a_majoor

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Various ideas have been floated to nullify LO aircraft and weapons since the idea of "Stealth" was first brought to the public's attention back in the early 1980's. While most of these ideas are technically feasible to some degree or other, AFAIK none of them are in widespread use today, and only one Stealth aircraft has ever been brought down in combat. This should suggest that getting at stealth aircraft is much harder than it looks (and aircraft designers and operators are constantly upgrading their bags of tricks as well).

WRT the CF-35, this is really a case of making the least worst choice. We have very limited funds and political will to expend on military matters of all types, so one aircraft which has the versatility to be used in multiple roles over the next 40 years is the only viable choice. Since we are expecting the aircraft to be operating in the 2050's, then looking at designs dating back to the 1970's would essentially mean we would be trying to fight with aircraft designs that are 80 years old on retirement. While the B-52 might be able to pull that off, in general this isn't going to end well.

We also need to consider how well we can actually forecast things. About the only constants we have are that we will be operating at great distances from home, and embedded in a larger alliance structure.

I am on record as saying a clean sheet of paper assessment of our needs would probably come up with a much different answer as to the sort of aircraft the RCAF "really" needs, but *we* have neither the in house means to build our own, or the resources to have them built for us. (B-1B or FB-23 strike aircraft concept for those of you who want to know. FB-23 concept is the lower illustration).
 

CougarKing

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More about the F-35's engine controversy since the recent engine fire last June:

Pratt and Whitney, Others Hid New F-35 Problems since May

Pratt & Whitney waited three months to publicly admit it had suspended deliveries of the engine that powers the F-35 Joint Strike Fighter, and only went public on Aug. 30, the day after Bloomberg News broke the story.

Pratt also waited until Aug. 29 to file suit against the supplier it accuses of having supplied sub-standard materials, which it says it detected in late May. Pratt’s statement also says it “is conducting a rigorous analysis of the material in question,” so it is not clear on what grounds it states “we are no longer accepting parts made from material provided by this company.”

Whatever the details, it is stunning to think that this delivery freeze has been kept secret for over three months, given this engine’s long history of problems, and the entire F-35 program’s troubled history of under-performance, cost over-runs and long delays.

Furthermore, it is of huge concern that it was covered up by government agencies named in Pratt’s statement: Defense Criminal Investigation Services, US Air Force Office of Special Investigations and the U.S. Attorney's Office, and the agencies they report to.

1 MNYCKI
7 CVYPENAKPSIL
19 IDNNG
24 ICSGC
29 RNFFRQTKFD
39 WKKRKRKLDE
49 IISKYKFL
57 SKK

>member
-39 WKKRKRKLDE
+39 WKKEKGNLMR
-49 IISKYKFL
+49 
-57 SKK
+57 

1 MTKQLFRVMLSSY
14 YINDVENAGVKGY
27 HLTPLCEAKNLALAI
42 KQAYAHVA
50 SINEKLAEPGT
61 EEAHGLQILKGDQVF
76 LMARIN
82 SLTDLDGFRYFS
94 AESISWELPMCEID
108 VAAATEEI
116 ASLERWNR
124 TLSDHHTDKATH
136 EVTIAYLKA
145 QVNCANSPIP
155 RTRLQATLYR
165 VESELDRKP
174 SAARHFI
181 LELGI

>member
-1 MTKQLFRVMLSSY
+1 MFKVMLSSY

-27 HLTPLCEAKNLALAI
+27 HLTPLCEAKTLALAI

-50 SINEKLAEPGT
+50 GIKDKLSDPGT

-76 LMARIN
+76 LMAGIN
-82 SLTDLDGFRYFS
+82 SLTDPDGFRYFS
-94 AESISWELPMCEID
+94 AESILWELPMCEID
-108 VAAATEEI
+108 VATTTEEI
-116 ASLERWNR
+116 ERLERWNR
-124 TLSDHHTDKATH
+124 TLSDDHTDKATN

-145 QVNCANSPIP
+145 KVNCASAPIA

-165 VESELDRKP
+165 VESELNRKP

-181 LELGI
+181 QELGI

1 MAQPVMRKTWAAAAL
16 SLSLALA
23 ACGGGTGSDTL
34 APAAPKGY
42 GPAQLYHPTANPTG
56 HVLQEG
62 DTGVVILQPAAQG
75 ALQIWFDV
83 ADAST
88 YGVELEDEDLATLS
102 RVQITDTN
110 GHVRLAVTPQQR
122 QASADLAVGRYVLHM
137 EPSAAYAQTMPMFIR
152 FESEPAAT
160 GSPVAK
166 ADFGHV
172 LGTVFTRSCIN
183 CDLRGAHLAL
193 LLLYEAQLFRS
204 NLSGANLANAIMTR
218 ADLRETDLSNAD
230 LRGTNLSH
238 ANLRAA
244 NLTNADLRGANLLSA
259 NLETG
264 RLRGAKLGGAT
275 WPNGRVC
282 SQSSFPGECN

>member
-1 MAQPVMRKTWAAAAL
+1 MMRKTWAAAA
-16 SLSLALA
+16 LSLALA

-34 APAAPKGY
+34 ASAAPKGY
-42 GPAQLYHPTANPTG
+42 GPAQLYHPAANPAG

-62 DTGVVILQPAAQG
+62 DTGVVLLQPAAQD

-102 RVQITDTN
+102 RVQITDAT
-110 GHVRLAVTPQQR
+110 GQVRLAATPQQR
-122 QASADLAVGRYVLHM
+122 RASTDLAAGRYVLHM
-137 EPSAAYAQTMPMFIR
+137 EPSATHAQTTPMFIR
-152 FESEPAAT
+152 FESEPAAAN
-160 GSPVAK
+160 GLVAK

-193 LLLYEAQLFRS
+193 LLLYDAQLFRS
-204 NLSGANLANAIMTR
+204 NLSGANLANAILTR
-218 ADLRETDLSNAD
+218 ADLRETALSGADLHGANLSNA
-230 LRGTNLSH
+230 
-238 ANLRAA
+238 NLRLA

In an Aug 29 story, Defense News quoted US Air Force chief of staff, Lt Gen Walsh, as saying that Pratt & Whitney was working on a fix to whatever malfunction had caused the June 23 fire, but apparently forgot to mention Pratt’s suspension of engine deliveries.

Nor was the problem mentioned by Lt Gen Christopher Bogdan, head of the Joint Program Office which runs the F-35 effort, and other government and industry officials who extensively briefed the media at the July 4 christening ceremony, at the RIAT air show and at the Farnborough air show.

Bogdan’s silence on this issue is likely to cost him whatever credibility he had gained by publicly criticizing the performance of Lockheed and Pratt & Whitney when he took over the program.

The fact that the story finally leaked over the Labor Day holiday adds insult to injury.

This is one of the major holiday week-ends in the US, when public attention is at ebb – so leaking the story at that time clearly implies that maintaining secrecy was a concerted effort by the government agencies and industry involved to minimize public reaction.

And, of course, the reasons for the June 23 fire have still not been made public even though, as mentioned above, Pratt is working on a fix.

So the story now is as much about a cover-up as it is about management and supply chain lapses and failures at the two firms making the F-35 fighter and its engine.

Why cover up?

Avoiding more bad news over the summer was crucial to the program, as the F-35 was due to make its international début in July. Two F-34Bs were scheduled to appear at the christening of a Royal Navy aircraft carrier on July 4 in Scotland, and at two English air shows, where the British government was due to sign an order for 14 more aircraft.

All of the above paints a pretty dismal picture of the credibility of the F-35 program and of the ease with which it manipulates the media. But the media is not alone is having been misled:

-- Witnesses during June-July hearings by four congressional panels on the FY2015 budget also neglected to mention the engine delivery freeze. The cover-up is a slap in the face of these panels, whose reaction this week will be indicative of how seriously they take their oversight role.

-- Was the British government, the biggest foreign partner in the F-35 program, informed of this latest setback, and did it join the cover-up? Was this the reason it didn’t sign the 14-aircraft order, as expected?